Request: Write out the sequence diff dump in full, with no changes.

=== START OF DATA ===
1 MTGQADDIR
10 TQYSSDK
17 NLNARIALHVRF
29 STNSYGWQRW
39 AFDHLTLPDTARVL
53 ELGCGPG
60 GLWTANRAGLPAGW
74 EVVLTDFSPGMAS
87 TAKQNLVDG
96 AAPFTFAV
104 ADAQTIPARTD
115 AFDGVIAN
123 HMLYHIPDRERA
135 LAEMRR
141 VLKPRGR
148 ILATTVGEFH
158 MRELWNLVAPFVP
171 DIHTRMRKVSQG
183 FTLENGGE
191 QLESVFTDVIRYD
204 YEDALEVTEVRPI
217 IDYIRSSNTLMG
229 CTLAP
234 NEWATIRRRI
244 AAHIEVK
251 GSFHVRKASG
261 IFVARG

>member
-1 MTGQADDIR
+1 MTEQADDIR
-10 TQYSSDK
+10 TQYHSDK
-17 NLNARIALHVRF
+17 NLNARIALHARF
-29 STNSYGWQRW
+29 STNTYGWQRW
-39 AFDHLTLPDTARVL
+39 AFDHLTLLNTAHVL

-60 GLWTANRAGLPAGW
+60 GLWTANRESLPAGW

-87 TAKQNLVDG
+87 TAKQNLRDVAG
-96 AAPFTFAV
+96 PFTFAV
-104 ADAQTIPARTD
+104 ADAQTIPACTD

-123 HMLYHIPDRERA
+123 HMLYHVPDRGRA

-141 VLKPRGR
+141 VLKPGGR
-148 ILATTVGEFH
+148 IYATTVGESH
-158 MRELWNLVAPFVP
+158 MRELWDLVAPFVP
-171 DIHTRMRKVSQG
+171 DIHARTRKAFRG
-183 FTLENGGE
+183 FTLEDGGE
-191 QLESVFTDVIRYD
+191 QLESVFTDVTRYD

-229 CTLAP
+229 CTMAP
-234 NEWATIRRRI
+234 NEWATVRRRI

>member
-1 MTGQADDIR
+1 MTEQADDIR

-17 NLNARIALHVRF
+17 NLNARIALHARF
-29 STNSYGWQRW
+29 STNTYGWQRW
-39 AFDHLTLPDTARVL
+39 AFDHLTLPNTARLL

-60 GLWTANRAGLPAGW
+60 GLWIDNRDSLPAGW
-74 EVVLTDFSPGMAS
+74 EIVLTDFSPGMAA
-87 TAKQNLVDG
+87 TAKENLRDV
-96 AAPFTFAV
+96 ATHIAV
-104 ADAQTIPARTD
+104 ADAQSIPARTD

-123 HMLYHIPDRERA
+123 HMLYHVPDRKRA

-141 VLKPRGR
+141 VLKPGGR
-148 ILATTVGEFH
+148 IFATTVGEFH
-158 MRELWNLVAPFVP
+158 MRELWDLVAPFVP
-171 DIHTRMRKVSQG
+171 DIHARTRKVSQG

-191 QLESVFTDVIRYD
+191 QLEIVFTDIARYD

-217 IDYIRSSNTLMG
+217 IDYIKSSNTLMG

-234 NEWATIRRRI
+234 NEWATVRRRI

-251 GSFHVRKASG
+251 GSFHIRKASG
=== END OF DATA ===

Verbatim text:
1 MTGQADDIR
10 TQYSSDK
17 NLNARIALHVRF
29 STNSYGWQRW
39 AFDHLTLPDTARVL
53 ELGCGPG
60 GLWTANRAGLPAGW
74 EVVLTDFSPGMAS
87 TAKQNLVDG
96 AAPFTFAV
104 ADAQTIPARTD
115 AFDGVIAN
123 HMLYHIPDRERA
135 LAEMRR
141 VLKPRGR
148 ILATTVGEFH
158 MRELWNLVAPFVP
171 DIHTRMRKVSQG
183 FTLENGGE
191 QLESVFTDVIRYD
204 YEDALEVTEVRPI
217 IDYIRSSNTLMG
229 CTLAP
234 NEWATIRRRI
244 AAHIEVK
251 GSFHVRKASG
261 IFVARG

>member
-1 MTGQADDIR
+1 MTEQADDIR
-10 TQYSSDK
+10 TQYHSDK
-17 NLNARIALHVRF
+17 NLNARIALHARF
-29 STNSYGWQRW
+29 STNTYGWQRW
-39 AFDHLTLPDTARVL
+39 AFDHLTLLNTAHVL

-60 GLWTANRAGLPAGW
+60 GLWTANRESLPAGW

-87 TAKQNLVDG
+87 TAKQNLRDVAG
-96 AAPFTFAV
+96 PFTFAV
-104 ADAQTIPARTD
+104 ADAQTIPACTD

-123 HMLYHIPDRERA
+123 HMLYHVPDRGRA

-141 VLKPRGR
+141 VLKPGGR
-148 ILATTVGEFH
+148 IYATTVGESH
-158 MRELWNLVAPFVP
+158 MRELWDLVAPFVP
-171 DIHTRMRKVSQG
+171 DIHARTRKAFRG
-183 FTLENGGE
+183 FTLEDGGE
-191 QLESVFTDVIRYD
+191 QLESVFTDVTRYD

-229 CTLAP
+229 CTMAP
-234 NEWATIRRRI
+234 NEWATVRRRI

>member
-1 MTGQADDIR
+1 MTEQADDIR

-17 NLNARIALHVRF
+17 NLNARIALHARF
-29 STNSYGWQRW
+29 STNTYGWQRW
-39 AFDHLTLPDTARVL
+39 AFDHLTLPNTARLL

-60 GLWTANRAGLPAGW
+60 GLWIDNRDSLPAGW
-74 EVVLTDFSPGMAS
+74 EIVLTDFSPGMAA
-87 TAKQNLVDG
+87 TAKENLRDV
-96 AAPFTFAV
+96 ATHIAV
-104 ADAQTIPARTD
+104 ADAQSIPARTD

-123 HMLYHIPDRERA
+123 HMLYHVPDRKRA

-141 VLKPRGR
+141 VLKPGGR
-148 ILATTVGEFH
+148 IFATTVGEFH
-158 MRELWNLVAPFVP
+158 MRELWDLVAPFVP
-171 DIHTRMRKVSQG
+171 DIHARTRKVSQG

-191 QLESVFTDVIRYD
+191 QLEIVFTDIARYD

-217 IDYIRSSNTLMG
+217 IDYIKSSNTLMG

-234 NEWATIRRRI
+234 NEWATVRRRI

-251 GSFHVRKASG
+251 GSFHIRKASG